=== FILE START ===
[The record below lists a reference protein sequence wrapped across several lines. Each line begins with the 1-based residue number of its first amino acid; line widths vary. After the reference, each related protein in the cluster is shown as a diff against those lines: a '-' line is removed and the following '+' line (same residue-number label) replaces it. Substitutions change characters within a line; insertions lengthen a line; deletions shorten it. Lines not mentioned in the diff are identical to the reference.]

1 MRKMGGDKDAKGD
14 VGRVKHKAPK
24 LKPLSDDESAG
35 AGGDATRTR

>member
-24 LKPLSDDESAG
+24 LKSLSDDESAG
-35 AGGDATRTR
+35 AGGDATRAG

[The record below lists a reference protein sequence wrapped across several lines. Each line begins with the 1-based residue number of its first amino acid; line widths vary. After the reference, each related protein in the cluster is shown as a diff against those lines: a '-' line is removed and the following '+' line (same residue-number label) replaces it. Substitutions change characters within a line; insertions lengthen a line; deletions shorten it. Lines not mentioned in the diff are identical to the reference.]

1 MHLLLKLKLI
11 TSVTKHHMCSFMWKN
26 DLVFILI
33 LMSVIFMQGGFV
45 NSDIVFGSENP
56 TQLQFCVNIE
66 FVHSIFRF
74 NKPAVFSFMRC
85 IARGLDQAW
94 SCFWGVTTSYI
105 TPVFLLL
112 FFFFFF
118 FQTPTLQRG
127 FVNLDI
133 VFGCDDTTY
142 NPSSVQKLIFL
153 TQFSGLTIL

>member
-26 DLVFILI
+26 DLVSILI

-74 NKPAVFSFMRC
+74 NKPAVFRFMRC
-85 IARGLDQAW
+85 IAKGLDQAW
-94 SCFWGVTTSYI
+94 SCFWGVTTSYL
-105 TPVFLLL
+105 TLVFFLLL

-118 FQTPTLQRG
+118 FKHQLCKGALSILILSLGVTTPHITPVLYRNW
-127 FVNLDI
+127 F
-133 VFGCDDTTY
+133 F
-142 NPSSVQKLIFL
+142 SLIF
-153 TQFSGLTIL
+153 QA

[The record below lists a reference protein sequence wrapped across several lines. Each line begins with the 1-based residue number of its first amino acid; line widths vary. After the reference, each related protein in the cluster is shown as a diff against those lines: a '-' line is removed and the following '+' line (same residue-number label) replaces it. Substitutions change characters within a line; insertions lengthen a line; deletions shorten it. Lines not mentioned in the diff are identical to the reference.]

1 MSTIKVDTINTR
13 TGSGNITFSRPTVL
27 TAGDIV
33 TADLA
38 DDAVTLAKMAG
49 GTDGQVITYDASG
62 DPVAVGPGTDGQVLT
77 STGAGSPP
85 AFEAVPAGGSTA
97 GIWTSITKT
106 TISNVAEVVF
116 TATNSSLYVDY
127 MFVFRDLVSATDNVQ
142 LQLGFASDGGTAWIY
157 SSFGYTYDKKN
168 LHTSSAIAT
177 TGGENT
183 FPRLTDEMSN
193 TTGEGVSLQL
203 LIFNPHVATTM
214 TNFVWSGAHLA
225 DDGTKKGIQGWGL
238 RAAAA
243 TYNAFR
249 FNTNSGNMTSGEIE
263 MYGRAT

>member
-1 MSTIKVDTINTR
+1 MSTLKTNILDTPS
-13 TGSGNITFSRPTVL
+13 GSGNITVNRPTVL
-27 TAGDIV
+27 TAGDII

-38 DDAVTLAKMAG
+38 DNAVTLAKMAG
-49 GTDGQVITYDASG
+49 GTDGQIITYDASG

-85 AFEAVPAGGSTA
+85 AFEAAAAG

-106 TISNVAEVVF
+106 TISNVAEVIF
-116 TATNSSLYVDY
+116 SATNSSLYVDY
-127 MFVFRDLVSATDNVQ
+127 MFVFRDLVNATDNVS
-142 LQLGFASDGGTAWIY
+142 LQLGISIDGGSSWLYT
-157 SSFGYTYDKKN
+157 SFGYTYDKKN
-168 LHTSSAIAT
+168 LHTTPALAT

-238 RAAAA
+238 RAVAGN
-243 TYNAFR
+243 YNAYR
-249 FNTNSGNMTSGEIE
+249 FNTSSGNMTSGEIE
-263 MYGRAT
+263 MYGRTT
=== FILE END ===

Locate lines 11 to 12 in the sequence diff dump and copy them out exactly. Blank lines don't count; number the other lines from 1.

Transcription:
[The record below lists a reference protein sequence wrapped across several lines. Each line begins with the 1-based residue number of its first amino acid; line widths vary. After the reference, each related protein in the cluster is shown as a diff against those lines: a '-' line is removed and the following '+' line (same residue-number label) replaces it. Substitutions change characters within a line; insertions lengthen a line; deletions shorten it. Lines not mentioned in the diff are identical to the reference.]

1 MHLLLKLKLI